The gardens in Imaginary Gardens by Elizabeth C. Ward, both real and imagined, are  as varied and restless as the Big Sur under a full moon; long white beaches where madwomen dig for shells; sun-gold walled gardens and gardens created in the dark night of the mind.

In this collection of dense, rich stories, it is life that dominates, relentless in its sole purpose: the creation of more life.   The battle is waged between youth and the old, innocence and knowledge, life and art; the burning of autumn leaves and spring’s stubborn and glorious renewal.  And always, in Ward’s stories, life wins.

Caitlin .  The giant silver disc of the moon flung itself headlong across the night towards earth. Jamie turned and caught the sight of it, full and cold, at the point of smashing into the earth, deflect and slide up the backside of the hill.  In that instant the silhouette of a woman, young, barefoot, free, ran across the face of the moon.

“Caitlin- did you see that, Caitlin?”  James rose and called into the hallway.  The door yawned empty.  Jamie stepped out after her into the night.”

The Garden . The madwoman picks her nervous way along the tide line. .  The long black dress drags through the water.  She glares out of two shockingly black malicious eyes.  She is scarecrow, tall.  Her hair springs out of her head in a wild tangle of darkness.  The dark cloth hangs menacingly on her bones, fluttering in the wind so that as she approaches she takes on the vague blackness of an apparition.

She is there every time we cross the fields to the beach, picking through the flotsam and jetsam thrown up by the waves, committing her tiny thefts.   She darts and plucks.  Jerks her head suspiciously in one direction and then another to see if anyone is looking.   Secrets the treasures: a horn snail, a periwinkle, a piece of glass.   She slips them surreptitiously into her pockets and slides them down the front of her dress.   We look away and hurry past.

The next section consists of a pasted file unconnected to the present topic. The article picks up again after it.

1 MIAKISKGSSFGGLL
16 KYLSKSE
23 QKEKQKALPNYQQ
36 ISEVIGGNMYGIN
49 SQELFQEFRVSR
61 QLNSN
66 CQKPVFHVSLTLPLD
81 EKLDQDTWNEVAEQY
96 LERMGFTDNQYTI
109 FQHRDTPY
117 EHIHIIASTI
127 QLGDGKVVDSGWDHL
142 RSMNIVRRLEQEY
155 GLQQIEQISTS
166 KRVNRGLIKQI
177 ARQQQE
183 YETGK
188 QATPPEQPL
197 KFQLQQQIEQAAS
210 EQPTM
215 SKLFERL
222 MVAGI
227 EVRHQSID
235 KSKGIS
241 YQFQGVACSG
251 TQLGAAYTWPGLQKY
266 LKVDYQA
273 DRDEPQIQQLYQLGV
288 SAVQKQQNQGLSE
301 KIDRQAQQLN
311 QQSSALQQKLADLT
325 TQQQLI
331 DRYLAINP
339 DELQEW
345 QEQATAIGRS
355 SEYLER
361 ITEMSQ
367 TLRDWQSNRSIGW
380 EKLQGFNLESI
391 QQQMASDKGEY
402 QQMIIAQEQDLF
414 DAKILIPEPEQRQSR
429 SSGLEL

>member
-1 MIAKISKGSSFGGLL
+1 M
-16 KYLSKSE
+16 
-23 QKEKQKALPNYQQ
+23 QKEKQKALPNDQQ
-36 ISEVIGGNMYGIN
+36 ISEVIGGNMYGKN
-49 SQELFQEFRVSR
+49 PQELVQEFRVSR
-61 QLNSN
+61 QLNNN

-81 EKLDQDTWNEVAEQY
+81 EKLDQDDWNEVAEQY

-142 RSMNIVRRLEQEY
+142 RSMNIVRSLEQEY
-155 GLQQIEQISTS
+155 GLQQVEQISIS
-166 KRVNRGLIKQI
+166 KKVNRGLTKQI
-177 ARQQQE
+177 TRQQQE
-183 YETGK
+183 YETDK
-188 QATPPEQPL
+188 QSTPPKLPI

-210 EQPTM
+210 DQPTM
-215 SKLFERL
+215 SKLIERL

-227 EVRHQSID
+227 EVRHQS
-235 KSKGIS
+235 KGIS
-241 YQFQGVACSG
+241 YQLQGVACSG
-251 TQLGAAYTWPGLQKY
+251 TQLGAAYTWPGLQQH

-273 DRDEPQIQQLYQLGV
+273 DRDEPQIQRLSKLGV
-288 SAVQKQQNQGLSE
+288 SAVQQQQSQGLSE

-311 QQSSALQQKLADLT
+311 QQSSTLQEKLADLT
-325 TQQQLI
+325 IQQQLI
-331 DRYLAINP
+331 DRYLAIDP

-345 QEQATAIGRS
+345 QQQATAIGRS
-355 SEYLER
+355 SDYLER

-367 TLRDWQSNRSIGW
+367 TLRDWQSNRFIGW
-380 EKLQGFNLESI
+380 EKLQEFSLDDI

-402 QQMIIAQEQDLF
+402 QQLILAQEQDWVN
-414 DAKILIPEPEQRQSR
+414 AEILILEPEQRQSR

Daedalus The screen door shuts behind Moser.  The metal hook swings against the doorframe.   The boy will be gone in another week, graduated out of the school, out of his life.  The teacher has forced a scholarship on the boy but he knows that means nothing to Adam.  From now on the boy will feed only on what he needs for his work; will take only what fuels his own creativity, devour the center and leave the rest to be picked at by scholars and English teachers.  There is nothing anyone can teach the boy that will save him.  The boy is Icarus.  His fate has already been written.

The teacher stares into the thick haze that smothers the city and obliterates the sky.  It irritates him that the boy would see stars there, instead, great brilliant orbs crashing against one another in the dark, sparks skittering off into the outer galaxies, blazing a trail of great white arcs across the sky.   The boy, standing there in Moser’s place, would feel the flutter of giant wings against his face, slip into harness, the great sinews become his own.   The boy would strain against night, against gravity, use the rush and whip of darkness to free himself, rise, burst through physical bonds until the earth fell away beneath him, soft shadowed trees slipped past underneath, and the cold pure slipstream of the universe caught him up.

Moser steps in a fresh pile of dog feces and swears, returns to the house and the kitchen table and the pile of student essays which he will conscientiously read through the rest of the long night.

Imaginary Gardens Cover Photograph, Noble Cypress (c) Joseph Donovan



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